Samantha A. Utley

Educators across the country are working diligently to ensure that students are receiving an education that is authentic, immersive, and representative of the lives of their students. Their efforts to provide a culturally responsive curriculum increases student engagement, learning and self-esteem. In the spirit of sharing best practices with its network of educators, EVERFI brought together Dr. Bernadette Kelly-Brown from Florida’s African American History Task Force and Brian Knowles from the School District of Palm Beach County to discuss best practices, common challenges, and the selection of quality resources. This blog is the first of a three-part series that breaks down the most important points of the webinar with added insight from guest writer, Samantha Utley, Coordinator for Equity, Inclusion, & Justice at the Falk Laboratory School of the University of Pittsburgh.

The Best Practices for Strengthening African American History in Your District

By providing students with an in-depth and inclusive analysis of African American history, we empower all students with examples and insights that students can draw upon as they continue to form their own identity and what it means to be an American.

Reflective and Intentional Planning

We currently exist in an educational space where schools and districts are working towards being reflective and intentional in the programs and materials they implement within their buildings. Specifically, African American history is a topic that needs to be included throughout all historical teaching.

Below are best practices designed to guide schools and districts in presenting African American history in celebratory and balanced approaches. Before reviewing the practices, Brian Knowles, Manager of African American, Latino, Holocaust, & Gender Studies, School District of Palm Beach, states that this work should be centered in a holistic view. Too often, African American history is presented as a monolith without consideration of the diaspora. Centering the community and the students’ stories, households, and lived histories yields more engagement.

Select Curriculum Developers

Assessing the curriculum for gaps should be an ongoing and reflective process. It can become habitual to create a curriculum and for it to be seen as the status quo. For materials and curriculum to remain relevant, they must evolve, including up-to-date knowledge and resources. Selecting a diverse group of educators to assess gaps in content and opportunities for infusion of new content, perspectives, and resources is key to ensuring that curriculum provides a holistic and engaging education.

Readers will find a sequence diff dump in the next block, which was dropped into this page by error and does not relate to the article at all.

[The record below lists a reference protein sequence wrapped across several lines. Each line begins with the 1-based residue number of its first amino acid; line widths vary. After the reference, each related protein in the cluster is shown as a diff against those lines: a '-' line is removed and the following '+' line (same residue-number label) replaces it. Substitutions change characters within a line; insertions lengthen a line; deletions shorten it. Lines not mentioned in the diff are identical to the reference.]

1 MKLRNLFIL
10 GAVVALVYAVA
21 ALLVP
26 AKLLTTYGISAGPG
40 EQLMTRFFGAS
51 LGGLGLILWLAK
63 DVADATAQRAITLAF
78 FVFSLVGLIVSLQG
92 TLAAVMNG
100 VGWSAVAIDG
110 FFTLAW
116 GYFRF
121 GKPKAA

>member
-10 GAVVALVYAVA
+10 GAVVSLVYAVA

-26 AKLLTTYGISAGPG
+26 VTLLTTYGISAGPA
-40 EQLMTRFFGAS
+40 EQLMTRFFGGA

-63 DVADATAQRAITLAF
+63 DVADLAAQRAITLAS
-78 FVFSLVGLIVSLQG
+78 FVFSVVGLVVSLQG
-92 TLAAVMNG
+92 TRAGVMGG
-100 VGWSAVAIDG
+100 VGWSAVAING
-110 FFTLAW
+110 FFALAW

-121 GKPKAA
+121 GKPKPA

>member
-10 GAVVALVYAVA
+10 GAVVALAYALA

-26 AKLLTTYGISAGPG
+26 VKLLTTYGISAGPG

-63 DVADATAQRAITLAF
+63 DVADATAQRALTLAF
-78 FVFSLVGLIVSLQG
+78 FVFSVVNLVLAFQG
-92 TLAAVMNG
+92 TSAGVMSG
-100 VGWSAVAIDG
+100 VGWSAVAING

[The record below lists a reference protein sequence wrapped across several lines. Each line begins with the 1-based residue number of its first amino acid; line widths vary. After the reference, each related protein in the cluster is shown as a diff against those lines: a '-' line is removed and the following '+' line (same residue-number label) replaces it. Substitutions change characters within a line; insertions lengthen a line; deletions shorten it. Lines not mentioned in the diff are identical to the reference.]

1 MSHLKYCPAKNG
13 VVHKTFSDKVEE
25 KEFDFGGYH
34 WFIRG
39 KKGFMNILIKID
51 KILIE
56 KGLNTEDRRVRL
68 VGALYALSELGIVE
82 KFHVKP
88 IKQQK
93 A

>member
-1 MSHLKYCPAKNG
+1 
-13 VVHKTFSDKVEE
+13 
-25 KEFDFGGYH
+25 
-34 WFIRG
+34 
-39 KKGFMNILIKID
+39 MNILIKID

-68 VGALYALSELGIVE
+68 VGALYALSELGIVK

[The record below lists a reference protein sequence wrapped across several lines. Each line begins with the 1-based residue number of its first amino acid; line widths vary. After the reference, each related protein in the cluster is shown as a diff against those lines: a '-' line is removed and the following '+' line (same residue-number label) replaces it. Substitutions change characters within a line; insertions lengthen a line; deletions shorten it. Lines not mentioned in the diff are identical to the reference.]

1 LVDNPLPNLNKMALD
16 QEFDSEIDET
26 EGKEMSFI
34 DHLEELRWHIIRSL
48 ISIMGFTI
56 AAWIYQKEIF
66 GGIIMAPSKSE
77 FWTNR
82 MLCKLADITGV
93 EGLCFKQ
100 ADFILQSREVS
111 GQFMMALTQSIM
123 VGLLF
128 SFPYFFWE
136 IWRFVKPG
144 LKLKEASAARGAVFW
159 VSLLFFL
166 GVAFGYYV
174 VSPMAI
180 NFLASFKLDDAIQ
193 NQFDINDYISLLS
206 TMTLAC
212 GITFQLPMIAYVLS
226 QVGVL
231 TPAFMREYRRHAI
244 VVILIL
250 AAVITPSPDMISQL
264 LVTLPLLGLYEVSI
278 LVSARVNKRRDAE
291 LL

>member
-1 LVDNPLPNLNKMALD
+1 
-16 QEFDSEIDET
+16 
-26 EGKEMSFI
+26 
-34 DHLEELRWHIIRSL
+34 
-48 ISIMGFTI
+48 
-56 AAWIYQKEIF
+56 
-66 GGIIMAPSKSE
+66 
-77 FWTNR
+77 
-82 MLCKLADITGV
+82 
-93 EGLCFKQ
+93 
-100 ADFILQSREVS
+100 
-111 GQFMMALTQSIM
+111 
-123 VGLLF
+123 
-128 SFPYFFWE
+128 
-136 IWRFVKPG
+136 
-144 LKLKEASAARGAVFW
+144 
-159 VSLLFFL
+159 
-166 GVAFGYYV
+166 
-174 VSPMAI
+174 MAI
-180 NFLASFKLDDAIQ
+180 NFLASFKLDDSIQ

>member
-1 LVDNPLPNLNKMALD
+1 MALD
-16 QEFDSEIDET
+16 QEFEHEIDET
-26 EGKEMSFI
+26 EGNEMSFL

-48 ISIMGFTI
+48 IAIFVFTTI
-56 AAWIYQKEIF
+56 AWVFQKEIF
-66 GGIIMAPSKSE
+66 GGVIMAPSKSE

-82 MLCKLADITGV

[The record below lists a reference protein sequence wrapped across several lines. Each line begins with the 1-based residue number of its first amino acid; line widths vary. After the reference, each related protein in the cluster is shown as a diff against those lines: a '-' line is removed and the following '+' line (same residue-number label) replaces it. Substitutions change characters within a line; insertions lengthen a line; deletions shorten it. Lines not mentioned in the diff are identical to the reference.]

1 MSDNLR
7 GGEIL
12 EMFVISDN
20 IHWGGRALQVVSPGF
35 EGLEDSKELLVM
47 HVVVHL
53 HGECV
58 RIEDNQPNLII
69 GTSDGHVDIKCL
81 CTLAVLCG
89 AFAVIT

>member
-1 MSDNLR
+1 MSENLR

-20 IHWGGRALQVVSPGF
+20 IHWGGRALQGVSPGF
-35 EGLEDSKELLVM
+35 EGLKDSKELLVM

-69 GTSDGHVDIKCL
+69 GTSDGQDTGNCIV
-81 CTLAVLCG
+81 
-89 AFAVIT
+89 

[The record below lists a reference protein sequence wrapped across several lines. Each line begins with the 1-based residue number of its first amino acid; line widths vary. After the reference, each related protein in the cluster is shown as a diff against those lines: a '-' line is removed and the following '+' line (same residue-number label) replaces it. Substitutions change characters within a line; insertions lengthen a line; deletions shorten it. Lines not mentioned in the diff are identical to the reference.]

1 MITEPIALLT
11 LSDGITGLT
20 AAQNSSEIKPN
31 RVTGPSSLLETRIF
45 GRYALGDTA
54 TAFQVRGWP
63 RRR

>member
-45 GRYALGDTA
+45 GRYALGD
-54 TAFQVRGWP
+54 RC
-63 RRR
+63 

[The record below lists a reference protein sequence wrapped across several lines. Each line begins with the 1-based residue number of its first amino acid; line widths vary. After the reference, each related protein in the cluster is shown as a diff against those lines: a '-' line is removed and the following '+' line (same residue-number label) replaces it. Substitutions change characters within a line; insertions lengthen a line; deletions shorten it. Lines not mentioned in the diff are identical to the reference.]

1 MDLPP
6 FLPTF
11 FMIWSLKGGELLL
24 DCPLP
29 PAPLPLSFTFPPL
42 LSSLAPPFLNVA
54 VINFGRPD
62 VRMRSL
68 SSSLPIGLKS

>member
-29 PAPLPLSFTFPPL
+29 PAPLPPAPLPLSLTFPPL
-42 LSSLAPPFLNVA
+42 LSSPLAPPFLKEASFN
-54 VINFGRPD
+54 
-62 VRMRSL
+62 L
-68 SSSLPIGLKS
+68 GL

Student voice and opinion are vital and sometimes overlooked resources when choosing materials and tools. Students know best what engages them and eliciting their real-time feedback when developing a curriculum amplifies and centers their voices.

Embed Standards-Based Content across the District

The teaching of African American history should not be relegated to one class or subject matter but integrated intentionally throughout practice.

  • Design a framework that helps maintain accountability

      • Developing a scope and sequence, pacing calendar, and assessments are best practices to follow.
  • Align content and resources to state standards 

      • Ensuring the content has alignment with state standards allows for the intentional integration through multiple content areas such as language arts, reading, social studies, etc. 
  • Incorporate educator voices from across the district

    • This is integral. There needs to be collective support from administrators and school boards, hearing from the individuals who are responsible for teaching the content.

Professional Development that Engages the Entire Community

When thinking of professional development, it is typically thought of within the traditional approach- a session taking place on-site at the school; or an adjacent facility. A trainer is viewed as the holder of knowledge and content; their role is to disperse it to the session attendees. Brian Knowles suggests implementing a strategy of professional development that engages the entire community. By opening forums and events to the stakeholders within the community, it is engaging members in a partnership. Presenting material to those beyond the walls provides an opportunity for those who wish to support programming and initiative insight into what is being offered. An integral part of this work is to partner with student-led organizations to amplify and include voices.